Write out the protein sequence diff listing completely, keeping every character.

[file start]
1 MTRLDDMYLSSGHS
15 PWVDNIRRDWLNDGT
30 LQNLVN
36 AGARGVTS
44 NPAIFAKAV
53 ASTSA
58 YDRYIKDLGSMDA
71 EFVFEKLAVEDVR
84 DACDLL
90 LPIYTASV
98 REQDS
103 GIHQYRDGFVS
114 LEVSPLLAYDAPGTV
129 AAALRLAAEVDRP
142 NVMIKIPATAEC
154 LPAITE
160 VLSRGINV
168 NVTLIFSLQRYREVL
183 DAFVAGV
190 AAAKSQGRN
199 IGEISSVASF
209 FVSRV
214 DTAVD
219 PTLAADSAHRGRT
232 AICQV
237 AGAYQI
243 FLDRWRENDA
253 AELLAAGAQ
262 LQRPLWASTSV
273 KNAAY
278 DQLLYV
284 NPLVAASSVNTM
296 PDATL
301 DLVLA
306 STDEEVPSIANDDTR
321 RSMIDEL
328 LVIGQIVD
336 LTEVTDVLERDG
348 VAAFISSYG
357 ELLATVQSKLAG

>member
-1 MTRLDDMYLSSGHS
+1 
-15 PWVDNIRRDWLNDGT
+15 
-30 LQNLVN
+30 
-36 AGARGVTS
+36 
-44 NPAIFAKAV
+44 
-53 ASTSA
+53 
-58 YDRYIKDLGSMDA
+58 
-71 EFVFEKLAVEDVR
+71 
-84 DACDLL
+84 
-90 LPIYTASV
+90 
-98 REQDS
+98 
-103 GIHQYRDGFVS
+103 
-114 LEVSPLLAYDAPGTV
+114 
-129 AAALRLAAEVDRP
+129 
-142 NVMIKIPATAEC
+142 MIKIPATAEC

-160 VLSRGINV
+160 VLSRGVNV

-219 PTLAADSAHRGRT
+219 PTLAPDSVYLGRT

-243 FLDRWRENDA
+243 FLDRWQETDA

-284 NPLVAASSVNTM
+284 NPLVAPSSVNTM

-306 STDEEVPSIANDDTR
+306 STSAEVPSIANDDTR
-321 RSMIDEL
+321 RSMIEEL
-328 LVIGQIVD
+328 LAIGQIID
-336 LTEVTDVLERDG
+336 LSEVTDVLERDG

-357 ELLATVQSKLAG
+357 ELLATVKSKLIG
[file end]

1 MTRLDDMYLSSGHS
15 PWVDNIRRDWLNDGT
30 LQNLVN
36 AGARGVTS
44 NPAIFAKAV
53 ASTSA
58 YDRYIKDLGSMDA
71 EFVFEKLAVEDVR
84 DACDLL
90 LPIYTASV
98 REQDS
103 GIHQYRDGFVS
114 LEVSPLLAYDAPGTV
129 AAALRLAAEVDRP
142 NVMIKIPATAEC
154 LPAITE
160 VLSRGINV
168 NVTLIFSLQRYREVL
183 DAFVAGV
190 AAAKSQGRN
199 IGEISSVASF
209 FVSRV
214 DTAVD
219 PTLAADSAHRGRT
232 AICQV
237 AGAYQI
243 FLDRWRENDA
253 AELLAAGAQ
262 LQRPLWASTSV
273 KNAAY
278 DQLLYV
284 NPLVAASSVNTM
296 PDATL
301 DLVLA
306 STDEEVPSIANDDTR
321 RSMIDEL
328 LVIGQIVD
336 LTEVTDVLERDG
348 VAAFISSYG
357 ELLATVQSKLAG

>member
-1 MTRLDDMYLSSGHS
+1 
-15 PWVDNIRRDWLNDGT
+15 
-30 LQNLVN
+30 
-36 AGARGVTS
+36 
-44 NPAIFAKAV
+44 
-53 ASTSA
+53 
-58 YDRYIKDLGSMDA
+58 
-71 EFVFEKLAVEDVR
+71 
-84 DACDLL
+84 
-90 LPIYTASV
+90 
-98 REQDS
+98 
-103 GIHQYRDGFVS
+103 
-114 LEVSPLLAYDAPGTV
+114 
-129 AAALRLAAEVDRP
+129 
-142 NVMIKIPATAEC
+142 MIKIPATAEC

-160 VLSRGINV
+160 VLSRGVNV

-219 PTLAADSAHRGRT
+219 PTLAPDSVYLGRT

-243 FLDRWRENDA
+243 FLDRWQETDA

-284 NPLVAASSVNTM
+284 NPLVAPSSVNTM

-306 STDEEVPSIANDDTR
+306 STSAEVPSIANDDTR
-321 RSMIDEL
+321 RSMIEEL
-328 LVIGQIVD
+328 LAIGQIID
-336 LTEVTDVLERDG
+336 LSEVTDVLERDG

-357 ELLATVQSKLAG
+357 ELLATVKSKLIG